It can be so rewarding to grow seeds indoors and then to transplant into the garden. Following our guidelines below will provide you with healthier plants and an increases harvest.
There are several reasons that you might want to grow your own vegetables or flowers from seeds:
- You can start them off early, when it’s still too cold outside, then transplant into the garden when the weather warms up.
- The harvest season can be extended. Many vegetables will produce a crop weeks earlier if started indoors
- You can grow from seeds new or unusual specimens that are not available in most stores
- Planting seeds in the home garden can give you an endless choice, you get to choose what variety you eat, and when you eat it,
- Plants can be expensive so you can lower the cost per plant if you grow them from seeds; this is particularly useful if you have a large area to fill.
- A controlled indoor environment will produce healthy plants, and you will reap the benefit from these all season long
- You can grow seeds purely for pleasure and experience the complete life cycle of a plant
Annuals and vegetables are easy to grow and germinate quickly so you can start with these if you are a beginner. Most seed packets have a lot of information on the back which can help you, for example before you can grow certain seeds they need to be soaked. Make sure you read and follow these instructions.
Seed Starting Containers
Any shallow container which is about 3” deep can be used to grow seeds. Egg cartons, yogurt pots, Jiffy Pots or custom-made Seed Flats are all suitable as long as they are clean; wash used containers with a mild bleach solution to disinfect them. Any pots you choose should have holes in the bottom for drainage. Sit the containers in a tray to catch any overflow during watering.
Potting Mix for Planting Seeds Indoors
Use a soilless potting mix which will be predominantly sphagnum moss. Also called peat moss, this growing medium is light, drains well and is water retentive. Never use garden soil which could be infected with weed seeds, diseases or insects. It also tends to be heavy, and you will find that it will compact after several waterings. Fertilizer is not required at the germination stage. Mother Nature has provided its own fertilizer inside the seeds shells.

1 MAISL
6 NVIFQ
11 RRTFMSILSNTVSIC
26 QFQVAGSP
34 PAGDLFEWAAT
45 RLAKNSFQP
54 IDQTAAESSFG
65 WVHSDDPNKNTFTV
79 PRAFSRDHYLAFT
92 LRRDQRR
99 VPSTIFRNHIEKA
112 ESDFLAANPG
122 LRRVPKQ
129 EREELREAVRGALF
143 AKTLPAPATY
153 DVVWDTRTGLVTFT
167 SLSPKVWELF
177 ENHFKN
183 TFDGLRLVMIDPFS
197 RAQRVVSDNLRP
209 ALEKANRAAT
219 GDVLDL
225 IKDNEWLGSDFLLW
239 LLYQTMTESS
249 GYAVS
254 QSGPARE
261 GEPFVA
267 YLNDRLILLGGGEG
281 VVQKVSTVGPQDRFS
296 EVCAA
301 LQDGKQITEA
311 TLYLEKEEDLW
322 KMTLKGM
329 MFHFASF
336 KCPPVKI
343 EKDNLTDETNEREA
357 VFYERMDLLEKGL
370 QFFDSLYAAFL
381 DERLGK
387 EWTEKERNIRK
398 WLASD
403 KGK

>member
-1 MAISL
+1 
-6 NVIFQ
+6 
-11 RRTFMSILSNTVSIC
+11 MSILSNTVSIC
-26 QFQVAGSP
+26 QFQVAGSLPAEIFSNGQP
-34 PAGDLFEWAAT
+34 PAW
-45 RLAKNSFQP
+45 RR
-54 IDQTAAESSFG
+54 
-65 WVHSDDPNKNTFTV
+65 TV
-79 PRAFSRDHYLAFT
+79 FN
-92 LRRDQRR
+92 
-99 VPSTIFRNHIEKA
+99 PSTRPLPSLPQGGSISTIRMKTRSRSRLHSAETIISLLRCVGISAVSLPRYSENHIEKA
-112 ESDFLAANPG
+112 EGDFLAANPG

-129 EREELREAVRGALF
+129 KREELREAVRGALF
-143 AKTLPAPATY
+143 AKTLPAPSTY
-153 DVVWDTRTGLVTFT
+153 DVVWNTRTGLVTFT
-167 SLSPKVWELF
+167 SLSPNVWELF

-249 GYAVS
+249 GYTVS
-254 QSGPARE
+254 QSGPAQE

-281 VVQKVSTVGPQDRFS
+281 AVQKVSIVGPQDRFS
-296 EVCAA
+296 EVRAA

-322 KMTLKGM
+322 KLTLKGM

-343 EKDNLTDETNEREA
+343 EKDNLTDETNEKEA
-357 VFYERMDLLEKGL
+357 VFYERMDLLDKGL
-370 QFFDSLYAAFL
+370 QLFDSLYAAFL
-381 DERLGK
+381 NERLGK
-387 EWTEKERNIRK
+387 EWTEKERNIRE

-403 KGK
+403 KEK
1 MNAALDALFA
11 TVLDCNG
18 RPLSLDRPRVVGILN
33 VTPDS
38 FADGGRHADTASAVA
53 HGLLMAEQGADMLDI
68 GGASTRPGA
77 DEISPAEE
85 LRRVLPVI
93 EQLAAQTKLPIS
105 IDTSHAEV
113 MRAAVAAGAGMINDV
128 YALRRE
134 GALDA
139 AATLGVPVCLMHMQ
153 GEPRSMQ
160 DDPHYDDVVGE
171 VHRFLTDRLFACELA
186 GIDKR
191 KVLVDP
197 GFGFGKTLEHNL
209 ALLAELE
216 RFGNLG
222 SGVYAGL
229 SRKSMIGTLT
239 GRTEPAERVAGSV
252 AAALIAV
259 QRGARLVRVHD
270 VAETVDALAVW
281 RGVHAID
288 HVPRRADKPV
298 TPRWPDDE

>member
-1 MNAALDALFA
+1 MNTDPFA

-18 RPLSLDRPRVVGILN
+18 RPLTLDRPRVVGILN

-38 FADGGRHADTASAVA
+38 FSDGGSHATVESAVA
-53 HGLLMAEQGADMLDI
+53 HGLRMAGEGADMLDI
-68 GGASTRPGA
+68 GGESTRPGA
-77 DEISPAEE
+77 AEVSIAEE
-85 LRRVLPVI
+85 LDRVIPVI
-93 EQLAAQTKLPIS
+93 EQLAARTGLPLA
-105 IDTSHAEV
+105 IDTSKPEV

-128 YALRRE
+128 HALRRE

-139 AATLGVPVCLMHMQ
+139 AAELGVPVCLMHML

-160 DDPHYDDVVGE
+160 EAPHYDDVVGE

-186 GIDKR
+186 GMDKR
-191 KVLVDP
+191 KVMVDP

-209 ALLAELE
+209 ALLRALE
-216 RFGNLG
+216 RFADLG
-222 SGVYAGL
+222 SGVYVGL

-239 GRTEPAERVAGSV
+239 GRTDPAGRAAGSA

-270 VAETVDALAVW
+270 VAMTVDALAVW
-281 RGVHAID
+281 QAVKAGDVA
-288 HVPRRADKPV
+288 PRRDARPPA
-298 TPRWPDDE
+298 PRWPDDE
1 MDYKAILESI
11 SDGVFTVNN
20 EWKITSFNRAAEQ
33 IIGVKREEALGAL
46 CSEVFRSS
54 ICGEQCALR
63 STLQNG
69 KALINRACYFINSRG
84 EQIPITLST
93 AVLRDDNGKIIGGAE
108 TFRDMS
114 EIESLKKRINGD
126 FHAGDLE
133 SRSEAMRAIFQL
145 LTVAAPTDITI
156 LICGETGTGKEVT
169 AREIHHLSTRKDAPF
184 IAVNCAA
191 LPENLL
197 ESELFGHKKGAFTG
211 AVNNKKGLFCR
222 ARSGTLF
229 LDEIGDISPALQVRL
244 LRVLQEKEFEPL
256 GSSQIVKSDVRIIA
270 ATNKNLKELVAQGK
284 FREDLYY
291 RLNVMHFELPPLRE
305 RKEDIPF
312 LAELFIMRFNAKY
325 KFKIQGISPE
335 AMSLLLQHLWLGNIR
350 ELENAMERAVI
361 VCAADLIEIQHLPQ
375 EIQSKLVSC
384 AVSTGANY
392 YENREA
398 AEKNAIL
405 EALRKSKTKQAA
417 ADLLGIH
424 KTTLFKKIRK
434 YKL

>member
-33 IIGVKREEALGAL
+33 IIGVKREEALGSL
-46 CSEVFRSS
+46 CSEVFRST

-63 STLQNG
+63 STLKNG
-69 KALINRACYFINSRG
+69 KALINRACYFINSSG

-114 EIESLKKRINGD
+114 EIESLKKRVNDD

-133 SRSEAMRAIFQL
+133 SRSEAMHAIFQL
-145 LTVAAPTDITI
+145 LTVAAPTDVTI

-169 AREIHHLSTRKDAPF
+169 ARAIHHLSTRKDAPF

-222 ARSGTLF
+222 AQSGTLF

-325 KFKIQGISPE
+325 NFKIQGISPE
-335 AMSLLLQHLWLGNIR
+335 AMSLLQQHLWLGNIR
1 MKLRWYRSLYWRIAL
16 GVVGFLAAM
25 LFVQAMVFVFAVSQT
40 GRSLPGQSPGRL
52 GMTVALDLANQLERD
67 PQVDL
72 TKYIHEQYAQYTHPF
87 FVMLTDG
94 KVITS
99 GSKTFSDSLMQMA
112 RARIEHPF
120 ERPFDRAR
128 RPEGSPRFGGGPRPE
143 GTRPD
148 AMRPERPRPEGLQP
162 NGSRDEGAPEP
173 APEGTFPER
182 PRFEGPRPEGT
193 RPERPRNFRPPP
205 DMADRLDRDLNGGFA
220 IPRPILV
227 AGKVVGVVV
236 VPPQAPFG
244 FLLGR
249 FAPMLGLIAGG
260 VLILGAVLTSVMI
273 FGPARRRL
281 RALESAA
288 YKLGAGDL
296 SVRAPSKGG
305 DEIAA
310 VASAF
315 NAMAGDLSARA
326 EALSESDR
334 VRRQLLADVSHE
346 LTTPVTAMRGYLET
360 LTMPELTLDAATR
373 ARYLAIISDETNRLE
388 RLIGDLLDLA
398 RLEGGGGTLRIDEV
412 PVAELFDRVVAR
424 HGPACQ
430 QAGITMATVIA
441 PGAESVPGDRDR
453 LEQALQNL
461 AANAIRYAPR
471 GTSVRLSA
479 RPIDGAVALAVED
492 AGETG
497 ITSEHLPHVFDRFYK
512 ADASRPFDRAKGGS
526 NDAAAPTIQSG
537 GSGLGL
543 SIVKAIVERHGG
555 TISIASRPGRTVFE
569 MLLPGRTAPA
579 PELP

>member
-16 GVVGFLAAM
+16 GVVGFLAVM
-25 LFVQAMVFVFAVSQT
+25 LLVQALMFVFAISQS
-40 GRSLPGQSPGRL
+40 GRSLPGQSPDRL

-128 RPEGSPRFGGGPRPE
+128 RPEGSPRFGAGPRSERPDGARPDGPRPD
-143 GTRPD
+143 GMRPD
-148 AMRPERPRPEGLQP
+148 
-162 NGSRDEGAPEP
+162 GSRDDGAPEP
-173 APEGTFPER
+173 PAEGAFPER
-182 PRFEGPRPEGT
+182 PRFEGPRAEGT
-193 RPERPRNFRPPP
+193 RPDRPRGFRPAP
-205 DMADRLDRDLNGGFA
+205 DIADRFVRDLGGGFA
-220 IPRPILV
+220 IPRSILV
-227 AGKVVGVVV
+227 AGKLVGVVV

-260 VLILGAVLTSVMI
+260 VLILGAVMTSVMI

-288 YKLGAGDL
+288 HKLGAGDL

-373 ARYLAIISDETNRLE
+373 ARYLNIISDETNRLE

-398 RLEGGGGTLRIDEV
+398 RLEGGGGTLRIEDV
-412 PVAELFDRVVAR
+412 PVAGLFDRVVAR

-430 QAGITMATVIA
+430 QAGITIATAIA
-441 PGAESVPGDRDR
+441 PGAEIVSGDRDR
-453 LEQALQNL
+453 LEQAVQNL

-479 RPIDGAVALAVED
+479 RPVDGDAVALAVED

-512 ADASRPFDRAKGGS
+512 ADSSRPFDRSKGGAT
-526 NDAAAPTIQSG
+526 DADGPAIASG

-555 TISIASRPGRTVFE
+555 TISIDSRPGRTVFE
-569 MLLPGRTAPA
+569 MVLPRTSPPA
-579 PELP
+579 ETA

Planting Your Seeds
- Fill the containers with potting mix, tap down and dampen.
- Plant the seeds that you wish to grow in the mix check the instructions for the depth or any special preparation, for example soaking.
- Cover with plastic to retain heat and moisture as 60-75 degrees F is the optimum temperature for germination. A Heat Mat can be used to provide bottom warmth to enable you to grow seeds successfully. Some people just put them by a fireplace or an oven or indeed any other warm position.
You should start to grow the seeds about 6-8 weeks before the last frost in your area. Try experimenting with dates as some plants require more time while others like lettuce and cabbage require less. Is also a good idea to stagger plantings to extend the harvest and avoid having too much at the same time, though your friends and family may be the winners here!
Germination: When Will Your Seeds Sprout?
Germination times varies depending on the type of seed grown. This information will almost always be found on the packet. The first leaves that appear on your baby plants are called cotyledons and are not true leaves but food storage cells. At this stage remove the plastic, give them light and keep them moist. When the true leaves appear, it is time to add a bit of fertilizer to encourage good roots and healthy growth.
How Much Light Do Seedling Need?
As the seedlings grow bigger, they will need 12-18 hours light. The best way to achieve this is to use a fluorescent or high-density light as there may not be enough sunlight, especially in spring.
Th plants can be ‘potted up’ when a couple of inches tall into 3-4 inch pots to allow the roots more room to develop. If they are getting tall and lanky, it probably means they are not getting enough light, and they may also need thinning out. A useful tip to encourage strong plants is to lightly ruffle them with the palm of your hand once or twice a day.
Damping Off: A Common Problem
One fungal disease that you may face when you grow seeds is called damping off and is usually caused by excessive moisture or poor air circulation. To avoid this use a sterile soil mix and don’t grow too many seeds in a small area. If you encounter the dreaded damping off, scrape the mold off the surface. Then cover the soil with finely crushed sphagnum moss or using a small fan to increase air circulation.
When you grow seeds indoors, you need to harden them off, that is acclimatized them gradually to outdoor conditions before you plant them outside in a prepared garden bed.